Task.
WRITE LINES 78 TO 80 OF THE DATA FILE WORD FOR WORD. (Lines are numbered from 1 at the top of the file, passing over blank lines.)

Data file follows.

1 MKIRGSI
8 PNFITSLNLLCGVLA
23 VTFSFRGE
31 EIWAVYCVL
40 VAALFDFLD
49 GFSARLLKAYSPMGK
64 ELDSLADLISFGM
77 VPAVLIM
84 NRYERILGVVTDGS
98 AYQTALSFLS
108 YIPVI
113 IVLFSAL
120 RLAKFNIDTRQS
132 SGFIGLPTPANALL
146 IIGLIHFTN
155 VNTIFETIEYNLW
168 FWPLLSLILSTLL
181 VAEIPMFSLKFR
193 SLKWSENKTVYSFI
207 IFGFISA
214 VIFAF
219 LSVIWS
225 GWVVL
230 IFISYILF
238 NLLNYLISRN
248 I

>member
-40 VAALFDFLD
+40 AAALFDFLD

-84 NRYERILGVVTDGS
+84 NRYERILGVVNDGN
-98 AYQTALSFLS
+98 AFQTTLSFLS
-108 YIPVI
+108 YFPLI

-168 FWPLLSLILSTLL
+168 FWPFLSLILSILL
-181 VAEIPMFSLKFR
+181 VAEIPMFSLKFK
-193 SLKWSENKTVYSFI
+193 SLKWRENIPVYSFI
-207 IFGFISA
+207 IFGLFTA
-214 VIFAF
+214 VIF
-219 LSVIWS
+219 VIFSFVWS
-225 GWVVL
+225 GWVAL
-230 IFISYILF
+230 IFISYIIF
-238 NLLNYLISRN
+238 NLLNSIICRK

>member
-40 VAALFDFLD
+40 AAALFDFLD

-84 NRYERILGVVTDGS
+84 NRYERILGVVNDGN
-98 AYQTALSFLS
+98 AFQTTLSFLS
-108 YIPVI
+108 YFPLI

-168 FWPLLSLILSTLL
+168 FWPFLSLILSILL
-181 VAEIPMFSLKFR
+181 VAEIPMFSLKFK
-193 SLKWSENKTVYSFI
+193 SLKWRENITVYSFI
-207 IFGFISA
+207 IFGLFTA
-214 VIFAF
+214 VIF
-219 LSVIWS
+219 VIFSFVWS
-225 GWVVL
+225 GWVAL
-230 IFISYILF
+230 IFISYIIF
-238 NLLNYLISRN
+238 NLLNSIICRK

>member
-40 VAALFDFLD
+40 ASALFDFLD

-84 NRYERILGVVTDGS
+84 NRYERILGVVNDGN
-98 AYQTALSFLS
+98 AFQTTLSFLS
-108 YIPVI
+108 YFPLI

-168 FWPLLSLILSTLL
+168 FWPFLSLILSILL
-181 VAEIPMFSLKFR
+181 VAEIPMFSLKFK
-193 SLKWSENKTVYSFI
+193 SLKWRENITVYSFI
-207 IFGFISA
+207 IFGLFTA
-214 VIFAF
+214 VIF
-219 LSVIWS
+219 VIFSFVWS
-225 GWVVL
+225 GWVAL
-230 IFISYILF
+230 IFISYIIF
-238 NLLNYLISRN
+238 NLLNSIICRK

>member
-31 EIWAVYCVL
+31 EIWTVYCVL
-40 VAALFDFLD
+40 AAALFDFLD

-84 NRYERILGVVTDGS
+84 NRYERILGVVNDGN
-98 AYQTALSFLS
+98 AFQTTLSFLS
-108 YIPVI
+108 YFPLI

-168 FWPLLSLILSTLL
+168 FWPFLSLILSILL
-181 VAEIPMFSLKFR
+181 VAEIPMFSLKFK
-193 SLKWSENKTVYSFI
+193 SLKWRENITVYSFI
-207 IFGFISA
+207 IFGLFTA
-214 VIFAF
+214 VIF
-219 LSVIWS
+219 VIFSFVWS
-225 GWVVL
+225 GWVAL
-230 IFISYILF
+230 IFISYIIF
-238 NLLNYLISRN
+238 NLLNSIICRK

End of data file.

+230 IFISYIIF
-238 NLLNYLISRN
+238 NLLNSIICRK